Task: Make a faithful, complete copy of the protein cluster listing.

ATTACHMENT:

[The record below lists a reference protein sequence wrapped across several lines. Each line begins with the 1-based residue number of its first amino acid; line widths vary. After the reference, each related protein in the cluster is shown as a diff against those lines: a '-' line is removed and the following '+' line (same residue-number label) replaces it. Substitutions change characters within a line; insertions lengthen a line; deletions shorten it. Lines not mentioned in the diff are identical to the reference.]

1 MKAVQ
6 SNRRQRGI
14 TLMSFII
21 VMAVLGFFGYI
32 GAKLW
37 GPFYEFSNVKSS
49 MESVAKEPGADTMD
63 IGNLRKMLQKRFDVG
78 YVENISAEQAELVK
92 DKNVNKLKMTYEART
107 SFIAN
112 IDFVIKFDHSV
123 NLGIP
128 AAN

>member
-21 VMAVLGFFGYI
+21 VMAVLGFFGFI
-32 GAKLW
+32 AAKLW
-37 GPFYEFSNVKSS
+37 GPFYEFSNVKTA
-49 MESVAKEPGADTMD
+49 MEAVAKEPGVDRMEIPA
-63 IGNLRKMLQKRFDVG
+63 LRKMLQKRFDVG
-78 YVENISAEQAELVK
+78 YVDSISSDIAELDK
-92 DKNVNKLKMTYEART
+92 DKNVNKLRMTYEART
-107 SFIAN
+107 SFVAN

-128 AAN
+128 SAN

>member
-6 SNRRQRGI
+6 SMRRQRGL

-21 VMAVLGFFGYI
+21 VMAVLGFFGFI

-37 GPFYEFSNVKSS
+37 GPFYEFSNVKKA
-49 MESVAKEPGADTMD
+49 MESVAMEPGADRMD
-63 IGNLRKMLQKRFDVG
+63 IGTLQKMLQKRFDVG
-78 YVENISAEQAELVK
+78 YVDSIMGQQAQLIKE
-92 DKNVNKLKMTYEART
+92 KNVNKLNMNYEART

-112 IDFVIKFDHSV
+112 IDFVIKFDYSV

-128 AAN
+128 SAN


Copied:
[The record below lists a reference protein sequence wrapped across several lines. Each line begins with the 1-based residue number of its first amino acid; line widths vary. After the reference, each related protein in the cluster is shown as a diff against those lines: a '-' line is removed and the following '+' line (same residue-number label) replaces it. Substitutions change characters within a line; insertions lengthen a line; deletions shorten it. Lines not mentioned in the diff are identical to the reference.]

1 MKAVQ
6 SNRRQRGI
14 TLMSFII
21 VMAVLGFFGYI
32 GAKLW
37 GPFYEFSNVKSS
49 MESVAKEPGADTMD
63 IGNLRKMLQKRFDVG
78 YVENISAEQAELVK
92 DKNVNKLKMTYEART
107 SFIAN
112 IDFVIKFDHSV
123 NLGIP
128 AAN

>member
-21 VMAVLGFFGYI
+21 VMAVLGFFGFI
-32 GAKLW
+32 AAKLW
-37 GPFYEFSNVKSS
+37 GPFYEFSNVKTA
-49 MESVAKEPGADTMD
+49 MEAVAKEPGVDRMEIPA
-63 IGNLRKMLQKRFDVG
+63 LRKMLQKRFDVG
-78 YVENISAEQAELVK
+78 YVDSISSDIAELDK
-92 DKNVNKLKMTYEART
+92 DKNVNKLRMTYEART
-107 SFIAN
+107 SFVAN

-128 AAN
+128 SAN

>member
-6 SNRRQRGI
+6 SMRRQRGL

-21 VMAVLGFFGYI
+21 VMAVLGFFGFI

-37 GPFYEFSNVKSS
+37 GPFYEFSNVKKA
-49 MESVAKEPGADTMD
+49 MESVAMEPGADRMD
-63 IGNLRKMLQKRFDVG
+63 IGTLQKMLQKRFDVG
-78 YVENISAEQAELVK
+78 YVDSIMGQQAQLIKE
-92 DKNVNKLKMTYEART
+92 KNVNKLNMNYEART

-112 IDFVIKFDHSV
+112 IDFVIKFDYSV

-128 AAN
+128 SAN